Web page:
Air pollution damages the kidneys

How does dirty air damage the blood vessels?

MAINZ. Which components of air pollution - fine dust, ozone, nitrogen dioxide, carbon monoxide and sulfur dioxide - are particularly harmful to the cardiovascular system and which mechanisms are used to damage the blood vessels? Researchers from Germany, England and the USA have now investigated these questions (European Heart Journal 2018; online August 14).

"In summary, it can be stated that - with regard to the vascular damaging effects of air pollution - fine dust plays an outstanding role", comments Univ.-Prof. Dr. Thomas Münzel, Director of Cardiology I at the Center for Cardiology at the University Medical Center Mainz, presented the study results in a communication on the publication of the study. "We are particularly concerned about ultrafine dust. It is the size of a virus.

When the ultrafine dust is inhaled, it immediately goes through the lungs into the blood, is absorbed by the vessels and causes local inflammation.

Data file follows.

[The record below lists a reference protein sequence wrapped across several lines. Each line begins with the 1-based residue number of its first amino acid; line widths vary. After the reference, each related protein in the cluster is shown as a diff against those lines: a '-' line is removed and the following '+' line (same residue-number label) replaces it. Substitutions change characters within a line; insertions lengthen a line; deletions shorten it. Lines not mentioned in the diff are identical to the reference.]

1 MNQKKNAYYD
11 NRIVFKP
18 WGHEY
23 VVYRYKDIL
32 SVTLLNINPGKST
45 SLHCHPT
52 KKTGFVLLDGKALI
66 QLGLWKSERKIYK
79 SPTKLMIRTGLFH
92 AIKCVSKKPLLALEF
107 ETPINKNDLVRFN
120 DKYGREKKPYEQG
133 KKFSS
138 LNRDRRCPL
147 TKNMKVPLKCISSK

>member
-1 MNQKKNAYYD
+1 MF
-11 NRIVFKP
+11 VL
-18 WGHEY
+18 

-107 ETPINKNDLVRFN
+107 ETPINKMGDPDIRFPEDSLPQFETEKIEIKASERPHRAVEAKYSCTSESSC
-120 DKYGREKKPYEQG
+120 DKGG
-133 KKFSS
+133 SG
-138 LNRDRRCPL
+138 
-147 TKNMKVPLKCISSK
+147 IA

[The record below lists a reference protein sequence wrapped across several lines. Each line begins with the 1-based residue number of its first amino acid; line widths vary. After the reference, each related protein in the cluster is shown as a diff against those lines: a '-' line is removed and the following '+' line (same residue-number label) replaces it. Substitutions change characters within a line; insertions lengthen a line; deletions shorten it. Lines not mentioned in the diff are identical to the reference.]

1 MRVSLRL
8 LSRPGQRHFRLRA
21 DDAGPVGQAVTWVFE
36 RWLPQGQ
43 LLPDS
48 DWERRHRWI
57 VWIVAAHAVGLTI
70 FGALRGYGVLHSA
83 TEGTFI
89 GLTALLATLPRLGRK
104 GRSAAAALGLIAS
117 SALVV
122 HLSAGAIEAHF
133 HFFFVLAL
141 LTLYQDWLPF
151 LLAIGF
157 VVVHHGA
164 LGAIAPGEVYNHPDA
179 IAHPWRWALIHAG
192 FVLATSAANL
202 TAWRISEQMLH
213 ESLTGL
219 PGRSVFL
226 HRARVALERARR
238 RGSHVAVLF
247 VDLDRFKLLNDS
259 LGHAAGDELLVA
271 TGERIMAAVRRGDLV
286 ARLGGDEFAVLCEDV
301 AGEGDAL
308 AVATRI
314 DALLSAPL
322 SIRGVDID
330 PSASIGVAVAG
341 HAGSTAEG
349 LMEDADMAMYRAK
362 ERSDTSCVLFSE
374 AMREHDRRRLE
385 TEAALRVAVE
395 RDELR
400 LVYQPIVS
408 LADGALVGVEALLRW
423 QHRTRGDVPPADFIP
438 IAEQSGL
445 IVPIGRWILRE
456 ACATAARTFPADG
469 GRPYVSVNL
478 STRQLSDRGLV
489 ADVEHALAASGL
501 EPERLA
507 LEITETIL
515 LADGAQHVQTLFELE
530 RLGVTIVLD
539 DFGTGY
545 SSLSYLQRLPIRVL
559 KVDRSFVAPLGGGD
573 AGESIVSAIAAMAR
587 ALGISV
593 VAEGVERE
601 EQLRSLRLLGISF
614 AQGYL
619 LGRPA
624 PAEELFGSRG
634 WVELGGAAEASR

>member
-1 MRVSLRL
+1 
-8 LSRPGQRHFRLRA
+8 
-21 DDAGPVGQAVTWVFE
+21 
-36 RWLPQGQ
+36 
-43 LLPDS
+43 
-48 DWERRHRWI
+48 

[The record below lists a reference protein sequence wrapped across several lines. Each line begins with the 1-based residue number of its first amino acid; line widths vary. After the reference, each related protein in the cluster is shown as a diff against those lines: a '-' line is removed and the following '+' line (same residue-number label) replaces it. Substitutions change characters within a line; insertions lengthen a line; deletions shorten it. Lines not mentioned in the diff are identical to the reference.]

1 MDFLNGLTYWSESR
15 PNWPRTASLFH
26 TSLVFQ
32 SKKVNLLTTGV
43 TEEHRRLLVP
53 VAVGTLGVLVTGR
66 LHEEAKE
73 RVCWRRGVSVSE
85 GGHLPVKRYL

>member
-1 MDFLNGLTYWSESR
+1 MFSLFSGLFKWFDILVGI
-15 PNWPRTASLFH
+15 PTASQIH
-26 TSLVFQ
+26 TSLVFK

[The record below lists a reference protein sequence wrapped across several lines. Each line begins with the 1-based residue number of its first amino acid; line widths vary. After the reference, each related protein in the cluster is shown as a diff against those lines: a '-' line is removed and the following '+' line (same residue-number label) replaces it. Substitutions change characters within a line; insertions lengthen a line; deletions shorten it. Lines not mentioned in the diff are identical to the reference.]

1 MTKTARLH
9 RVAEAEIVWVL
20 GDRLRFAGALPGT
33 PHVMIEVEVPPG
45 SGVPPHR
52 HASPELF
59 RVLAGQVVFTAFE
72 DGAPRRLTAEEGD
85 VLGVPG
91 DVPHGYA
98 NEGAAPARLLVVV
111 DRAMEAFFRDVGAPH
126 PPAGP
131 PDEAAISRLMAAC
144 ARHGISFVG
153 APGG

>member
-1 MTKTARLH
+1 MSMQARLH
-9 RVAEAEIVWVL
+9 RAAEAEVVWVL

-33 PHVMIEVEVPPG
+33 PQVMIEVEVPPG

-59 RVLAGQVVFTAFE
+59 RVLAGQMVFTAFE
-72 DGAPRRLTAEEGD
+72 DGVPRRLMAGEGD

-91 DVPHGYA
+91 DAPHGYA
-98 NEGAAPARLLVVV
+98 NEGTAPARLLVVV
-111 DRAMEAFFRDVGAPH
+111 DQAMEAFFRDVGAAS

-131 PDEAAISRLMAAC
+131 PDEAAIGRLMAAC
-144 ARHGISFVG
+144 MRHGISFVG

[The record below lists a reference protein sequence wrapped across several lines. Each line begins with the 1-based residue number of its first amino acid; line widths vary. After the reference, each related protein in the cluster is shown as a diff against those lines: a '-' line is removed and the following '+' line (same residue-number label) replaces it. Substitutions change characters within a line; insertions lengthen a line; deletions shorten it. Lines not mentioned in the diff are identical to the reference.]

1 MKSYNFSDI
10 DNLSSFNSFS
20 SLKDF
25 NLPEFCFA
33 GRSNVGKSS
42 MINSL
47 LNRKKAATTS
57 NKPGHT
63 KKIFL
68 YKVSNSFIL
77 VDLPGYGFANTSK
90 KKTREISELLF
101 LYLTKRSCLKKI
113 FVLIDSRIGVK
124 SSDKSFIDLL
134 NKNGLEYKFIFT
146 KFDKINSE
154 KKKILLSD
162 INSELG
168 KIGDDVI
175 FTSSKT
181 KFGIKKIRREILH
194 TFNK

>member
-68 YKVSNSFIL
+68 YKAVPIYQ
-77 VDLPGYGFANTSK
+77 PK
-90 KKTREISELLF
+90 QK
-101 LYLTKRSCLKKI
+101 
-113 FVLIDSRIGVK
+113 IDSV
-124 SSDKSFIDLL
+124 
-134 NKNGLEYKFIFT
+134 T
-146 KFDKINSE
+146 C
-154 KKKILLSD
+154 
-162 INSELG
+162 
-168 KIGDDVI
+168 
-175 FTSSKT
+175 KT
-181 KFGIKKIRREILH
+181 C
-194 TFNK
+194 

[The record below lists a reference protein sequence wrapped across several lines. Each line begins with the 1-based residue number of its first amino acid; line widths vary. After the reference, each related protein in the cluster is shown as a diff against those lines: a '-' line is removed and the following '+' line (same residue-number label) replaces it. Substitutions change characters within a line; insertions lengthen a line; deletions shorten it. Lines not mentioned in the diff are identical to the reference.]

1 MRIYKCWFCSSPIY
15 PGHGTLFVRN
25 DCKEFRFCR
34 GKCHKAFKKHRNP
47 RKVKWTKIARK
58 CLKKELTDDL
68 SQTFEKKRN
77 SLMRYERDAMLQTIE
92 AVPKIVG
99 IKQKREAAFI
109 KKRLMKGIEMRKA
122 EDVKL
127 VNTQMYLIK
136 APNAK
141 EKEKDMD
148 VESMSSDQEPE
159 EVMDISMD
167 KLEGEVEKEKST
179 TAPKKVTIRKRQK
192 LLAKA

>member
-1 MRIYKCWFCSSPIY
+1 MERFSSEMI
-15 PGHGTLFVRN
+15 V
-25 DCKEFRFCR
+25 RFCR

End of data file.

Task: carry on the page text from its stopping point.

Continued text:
This ultimately causes more atherosclerosis and thus leads to more cardiovascular diseases than heart attacks, acute heart attacks, cardiac insufficiency or cardiac arrhythmias. "

It is certainly also interesting that, with regard to the much discussed diesel exhaust gases, it is primarily fine dust and not nitrogen dioxide (NO2), both of which result from the combustion of diesel fuel, have negative effects on vascular function, said Münzel in a statement from the Mainz University Medical Center.

Professor Jost Lelieveld, Max Planck Institute for Chemistry (MPIC) in Mainz, comments: "The ultra-fine dust particles are mainly formed chemically in the atmosphere from emissions from traffic, industry and agriculture. In order to achieve low, harmless concentrations, the emissions be reduced from all of these sources. " (eb)